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Download the free E-Book "A How-To Guide to Cryptolepis" by signing up atThe roots of cryptolepis, also known as nibima, kadze, gangamau, Ghanaian quinine and yellow-dye root (Cryptolepis sanguinolenta) have been used in Ghanaian traditional medicine for treatment of malaria for many generations. A Ghanaian drug company developed an herbal tea formulation trademarked as Phyto-Laria based on this plant, and the clinical evaluation of its potential as a herbal drug treatment for malaria was conducted, with the results published in this issue of the journal by Bugyei, et al (page 3). The active antiplasmodial components found in the root are known to be the indoquinoline alkaloids, which independently have been to have shown to have both in vitro and in vivo activity against Plasmodium falciparum, including chloroquine-resistant strains.
Ethnopharmacological Relevance. Cryptolepis sanguinolenta is a scrambling thin-stemmed shrub found in Africa. Traditionally in West Africa, it is employed in the treatment of malaria, diarrhea, and respiratory conditions. This review discusses the traditional importance as well as the phytochemical, ethnomedical, pharmacological, and toxicological importance of this plant. Materials and Methods. Excerpta Medica Database, Google Scholar, Springer, and PubMed Central were the electronic databases used to search for and filter primary studies on Cryptolepis sanguinolenta. Results.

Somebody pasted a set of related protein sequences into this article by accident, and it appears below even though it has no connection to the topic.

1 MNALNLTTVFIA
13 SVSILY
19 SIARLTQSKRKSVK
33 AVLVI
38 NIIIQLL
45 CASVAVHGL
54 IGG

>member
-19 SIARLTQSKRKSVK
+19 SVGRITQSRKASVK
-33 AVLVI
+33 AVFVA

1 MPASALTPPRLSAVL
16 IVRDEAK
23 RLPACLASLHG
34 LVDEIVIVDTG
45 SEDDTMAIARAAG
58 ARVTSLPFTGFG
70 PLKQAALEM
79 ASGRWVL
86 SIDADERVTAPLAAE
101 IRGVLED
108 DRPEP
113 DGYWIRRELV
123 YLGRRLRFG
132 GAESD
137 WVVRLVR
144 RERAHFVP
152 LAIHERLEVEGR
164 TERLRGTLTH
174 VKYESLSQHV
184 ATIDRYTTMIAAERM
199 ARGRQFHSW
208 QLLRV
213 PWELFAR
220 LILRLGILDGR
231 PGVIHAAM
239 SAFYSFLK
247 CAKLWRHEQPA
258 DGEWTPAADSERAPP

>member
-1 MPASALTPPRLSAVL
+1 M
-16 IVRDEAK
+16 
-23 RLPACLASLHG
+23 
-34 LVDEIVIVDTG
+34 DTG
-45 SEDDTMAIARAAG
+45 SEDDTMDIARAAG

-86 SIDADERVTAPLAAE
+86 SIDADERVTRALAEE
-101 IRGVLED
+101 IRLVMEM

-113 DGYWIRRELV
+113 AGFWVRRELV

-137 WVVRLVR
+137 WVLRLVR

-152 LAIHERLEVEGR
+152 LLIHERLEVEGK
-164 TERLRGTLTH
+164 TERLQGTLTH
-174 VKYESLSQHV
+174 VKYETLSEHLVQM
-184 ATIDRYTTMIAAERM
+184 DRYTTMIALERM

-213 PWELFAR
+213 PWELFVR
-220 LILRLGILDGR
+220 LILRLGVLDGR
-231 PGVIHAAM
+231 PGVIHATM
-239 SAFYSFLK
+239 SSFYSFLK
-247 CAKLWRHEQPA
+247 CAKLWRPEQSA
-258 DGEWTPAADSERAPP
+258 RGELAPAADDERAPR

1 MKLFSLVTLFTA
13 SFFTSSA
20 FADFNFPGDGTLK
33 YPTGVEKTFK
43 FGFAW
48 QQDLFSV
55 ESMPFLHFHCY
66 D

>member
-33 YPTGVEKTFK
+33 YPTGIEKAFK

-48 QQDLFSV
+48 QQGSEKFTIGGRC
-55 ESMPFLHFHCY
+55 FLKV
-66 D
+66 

The detailed review of various studies conducted on C. sanguinolenta and some of its constituents gives an important body of proof of its potential therapeutic benefits and also of its use as a source of lead compounds with therapeutic potentials. Conclusion. The review on C. sanguinolenta is important in identifying grey areas in the research on this medicinal plant and also provides comprehensive data thus far to continue research on this plant.Cryptolepis sanguinolenta belongs to kingdom Plantae, phylum Magnoliophyta, class Equisetopsida. It is in the subclass Magnoliidae and superorder Asteranae. The plant belongs to order Gentianales, family Apocynaceae, subfamily Periplocoideae. This plant belongs to the genus Cryptolepis and the species sanguinolenta [28, 29]. Table 2 contains the various local names by which the plant is referred to in different localities. (Source:www.hindawi.com)